Thursday, October 10, 2013

So Long, Country Bumpkin

Category:  News/Obituary

Cal Smith has died.  The country music star died today (10/10) in his home in Branson, Missouri.

Calvin Grant Shofner was born April 7, 1932 in Gans, Oklahoma.  Performing professionally as Cal Smith, he worked in California as a DJ and a member of the California Hayride after his service in the Army.  

Smith first gained national fame in the early 1960's when he joined Ernest Tubb's Texas Troubadours.  Smith played with the Texas Troubadours most of the 1960's along with another member who later went on to solo success, Jack Greene (who died earlier this year).  One of the most notorious stories of Smith's tenure with Tubb was the time Tubb, under the influence, threw Smith off the tour bus.  According to Ronnie Pugh's outstanding biography of Tubb, Smith left with his clothes and got into a friend's car. (A little while later, Greene was also kicked off the bus.  Both men were rehired as soon as Tubb calmed down/sobered up.)

While still playing with Tubb Smith began recording songs on the Kapp label.  His first major success was "Drinking Champagne" (later a hit again by George Strait).  He left Tubb and signed with Decca in 1970.  His cover of the Free Movement's "I've Found Someone of My Own" was his first top ten single.  Bill Anderson's "The Lord Knows I'm Drinking" became Smith's first #1 hit, in 1972.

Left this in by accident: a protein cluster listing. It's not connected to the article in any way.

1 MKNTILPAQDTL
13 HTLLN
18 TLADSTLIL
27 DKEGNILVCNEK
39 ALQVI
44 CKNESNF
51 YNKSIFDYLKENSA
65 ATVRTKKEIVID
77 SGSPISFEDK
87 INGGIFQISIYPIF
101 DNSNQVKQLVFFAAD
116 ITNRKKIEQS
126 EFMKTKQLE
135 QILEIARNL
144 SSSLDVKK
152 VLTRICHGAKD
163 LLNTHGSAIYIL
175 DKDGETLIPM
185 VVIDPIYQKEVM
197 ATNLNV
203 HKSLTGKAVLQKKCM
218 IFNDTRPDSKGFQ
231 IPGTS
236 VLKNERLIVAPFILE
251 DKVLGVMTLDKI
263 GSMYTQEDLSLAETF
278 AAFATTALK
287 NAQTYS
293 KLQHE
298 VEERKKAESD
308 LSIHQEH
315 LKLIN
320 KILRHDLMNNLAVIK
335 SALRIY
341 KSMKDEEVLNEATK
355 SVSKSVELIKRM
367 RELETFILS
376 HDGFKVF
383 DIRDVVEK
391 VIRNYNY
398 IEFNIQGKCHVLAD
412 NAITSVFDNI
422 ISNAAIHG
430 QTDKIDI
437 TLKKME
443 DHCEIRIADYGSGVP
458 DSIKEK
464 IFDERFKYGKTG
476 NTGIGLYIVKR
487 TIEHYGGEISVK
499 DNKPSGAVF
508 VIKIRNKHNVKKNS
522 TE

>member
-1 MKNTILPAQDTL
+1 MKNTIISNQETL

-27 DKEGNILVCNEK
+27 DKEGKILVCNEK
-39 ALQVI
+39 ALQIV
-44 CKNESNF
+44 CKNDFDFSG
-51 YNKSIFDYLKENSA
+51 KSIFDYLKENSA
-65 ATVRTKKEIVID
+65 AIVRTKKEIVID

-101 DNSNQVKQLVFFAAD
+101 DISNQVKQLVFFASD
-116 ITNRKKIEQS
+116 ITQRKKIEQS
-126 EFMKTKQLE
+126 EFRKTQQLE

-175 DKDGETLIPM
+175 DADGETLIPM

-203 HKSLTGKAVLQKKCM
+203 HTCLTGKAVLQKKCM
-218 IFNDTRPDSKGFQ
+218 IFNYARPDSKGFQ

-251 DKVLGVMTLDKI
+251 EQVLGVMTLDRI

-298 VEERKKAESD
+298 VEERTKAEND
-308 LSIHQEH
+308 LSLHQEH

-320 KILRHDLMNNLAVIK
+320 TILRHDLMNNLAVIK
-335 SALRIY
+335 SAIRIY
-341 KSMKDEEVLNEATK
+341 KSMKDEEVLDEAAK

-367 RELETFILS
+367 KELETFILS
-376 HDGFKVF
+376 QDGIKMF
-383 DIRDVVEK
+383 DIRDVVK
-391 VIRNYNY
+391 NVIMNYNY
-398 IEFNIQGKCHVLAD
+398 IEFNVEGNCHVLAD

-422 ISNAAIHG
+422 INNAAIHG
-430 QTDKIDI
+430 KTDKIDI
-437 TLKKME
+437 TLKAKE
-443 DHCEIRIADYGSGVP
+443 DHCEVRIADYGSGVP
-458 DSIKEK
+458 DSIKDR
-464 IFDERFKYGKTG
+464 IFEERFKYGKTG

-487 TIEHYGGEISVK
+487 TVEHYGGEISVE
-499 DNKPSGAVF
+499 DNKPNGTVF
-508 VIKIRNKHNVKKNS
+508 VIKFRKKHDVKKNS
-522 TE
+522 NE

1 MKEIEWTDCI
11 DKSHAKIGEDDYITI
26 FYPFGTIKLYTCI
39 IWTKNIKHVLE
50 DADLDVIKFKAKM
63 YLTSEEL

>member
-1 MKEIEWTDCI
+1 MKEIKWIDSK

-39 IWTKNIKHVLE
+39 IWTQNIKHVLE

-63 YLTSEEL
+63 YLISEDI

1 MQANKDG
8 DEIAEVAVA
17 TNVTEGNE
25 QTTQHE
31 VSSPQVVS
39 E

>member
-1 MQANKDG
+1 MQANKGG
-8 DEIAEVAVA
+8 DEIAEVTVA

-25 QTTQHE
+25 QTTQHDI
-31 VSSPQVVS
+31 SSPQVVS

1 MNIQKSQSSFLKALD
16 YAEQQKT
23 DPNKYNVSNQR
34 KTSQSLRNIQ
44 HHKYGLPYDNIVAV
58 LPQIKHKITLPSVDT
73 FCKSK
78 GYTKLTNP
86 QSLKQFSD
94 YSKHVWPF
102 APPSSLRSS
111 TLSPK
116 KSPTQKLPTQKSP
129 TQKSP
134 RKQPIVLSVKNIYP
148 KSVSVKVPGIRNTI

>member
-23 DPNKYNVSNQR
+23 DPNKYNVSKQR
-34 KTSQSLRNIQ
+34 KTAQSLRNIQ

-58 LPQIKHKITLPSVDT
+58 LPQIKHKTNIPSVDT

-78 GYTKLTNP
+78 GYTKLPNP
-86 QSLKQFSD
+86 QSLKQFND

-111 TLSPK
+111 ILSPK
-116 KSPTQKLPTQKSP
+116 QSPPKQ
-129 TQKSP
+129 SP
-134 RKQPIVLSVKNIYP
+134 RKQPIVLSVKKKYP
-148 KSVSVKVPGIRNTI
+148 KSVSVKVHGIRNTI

Don Wayne's song "Country Bumpkin" became the signature song for Cal Smith in 1974.  The song went to #1 on the country charts and won two CMA awards (Single of the Year and Song of the Year).  It remained Smith's best-known song through the years, even though his third #1 song ("It's Time to Pay the Fiddler") actually stayed on the charts longer.

The chart success waned after other hits (including "Bleep You," written by the great Bobby Braddock), but Smith remained a popular performer on country package tours.  In the mid-1980's he considered himself semi-retired and moved to Branson with his wife.

A suitable epitaph can be found in Smith's best-known song:

So long, country bumpkin
The frost is gone now from the pumpkin
I've seen some sights and life's been somethin'
See you later, country bumpkin

Cal Smith was 81.

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